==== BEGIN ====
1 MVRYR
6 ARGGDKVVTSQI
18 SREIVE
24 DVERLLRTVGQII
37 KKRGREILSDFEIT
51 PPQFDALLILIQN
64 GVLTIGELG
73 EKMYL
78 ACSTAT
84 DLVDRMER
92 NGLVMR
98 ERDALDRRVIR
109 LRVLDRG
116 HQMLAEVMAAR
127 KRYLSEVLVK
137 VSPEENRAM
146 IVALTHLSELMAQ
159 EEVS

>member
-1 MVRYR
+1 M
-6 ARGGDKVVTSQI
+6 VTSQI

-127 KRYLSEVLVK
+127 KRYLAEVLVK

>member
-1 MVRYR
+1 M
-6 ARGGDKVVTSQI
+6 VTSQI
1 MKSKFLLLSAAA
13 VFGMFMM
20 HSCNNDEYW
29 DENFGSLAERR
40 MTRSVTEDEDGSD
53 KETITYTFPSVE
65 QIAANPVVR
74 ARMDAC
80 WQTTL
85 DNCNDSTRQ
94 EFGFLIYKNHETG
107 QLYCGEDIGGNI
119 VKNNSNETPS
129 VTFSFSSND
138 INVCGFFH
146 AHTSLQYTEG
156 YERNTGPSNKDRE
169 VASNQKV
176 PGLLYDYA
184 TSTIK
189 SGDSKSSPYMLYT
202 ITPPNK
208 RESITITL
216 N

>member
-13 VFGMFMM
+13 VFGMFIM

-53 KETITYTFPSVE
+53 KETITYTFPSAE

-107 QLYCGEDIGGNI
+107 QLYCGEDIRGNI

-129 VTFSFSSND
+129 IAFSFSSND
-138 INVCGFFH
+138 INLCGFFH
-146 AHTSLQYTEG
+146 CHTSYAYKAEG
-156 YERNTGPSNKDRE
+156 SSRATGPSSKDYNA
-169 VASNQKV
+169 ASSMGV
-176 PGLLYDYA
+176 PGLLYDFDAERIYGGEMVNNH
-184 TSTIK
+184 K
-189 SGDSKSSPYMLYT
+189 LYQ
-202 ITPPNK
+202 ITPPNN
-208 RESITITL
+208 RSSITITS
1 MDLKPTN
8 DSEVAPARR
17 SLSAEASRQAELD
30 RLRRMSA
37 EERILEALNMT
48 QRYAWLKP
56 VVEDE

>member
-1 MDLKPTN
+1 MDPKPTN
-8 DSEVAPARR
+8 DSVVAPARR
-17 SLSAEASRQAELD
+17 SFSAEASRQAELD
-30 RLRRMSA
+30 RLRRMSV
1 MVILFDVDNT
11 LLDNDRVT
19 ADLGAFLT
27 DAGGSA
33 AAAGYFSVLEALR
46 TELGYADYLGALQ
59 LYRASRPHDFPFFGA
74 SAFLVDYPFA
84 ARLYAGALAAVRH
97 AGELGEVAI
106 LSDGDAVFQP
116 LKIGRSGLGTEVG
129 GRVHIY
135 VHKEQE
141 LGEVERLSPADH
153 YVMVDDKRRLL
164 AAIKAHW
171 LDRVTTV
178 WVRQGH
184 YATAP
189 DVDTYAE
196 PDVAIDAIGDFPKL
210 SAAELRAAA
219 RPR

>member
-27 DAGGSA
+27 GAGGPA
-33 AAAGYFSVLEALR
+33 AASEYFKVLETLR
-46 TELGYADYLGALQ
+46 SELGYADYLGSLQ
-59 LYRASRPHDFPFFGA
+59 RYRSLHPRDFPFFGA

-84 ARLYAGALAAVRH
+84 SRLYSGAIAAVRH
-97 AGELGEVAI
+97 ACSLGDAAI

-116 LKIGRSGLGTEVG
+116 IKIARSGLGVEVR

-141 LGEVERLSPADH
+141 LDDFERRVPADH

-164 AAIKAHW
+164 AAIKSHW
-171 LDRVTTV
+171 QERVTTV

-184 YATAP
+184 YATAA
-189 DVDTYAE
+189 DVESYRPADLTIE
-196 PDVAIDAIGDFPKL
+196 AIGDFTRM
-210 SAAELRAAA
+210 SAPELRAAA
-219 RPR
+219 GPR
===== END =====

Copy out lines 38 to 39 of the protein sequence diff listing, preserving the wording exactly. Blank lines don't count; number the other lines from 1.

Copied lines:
74 ARMDAC
80 WQTTL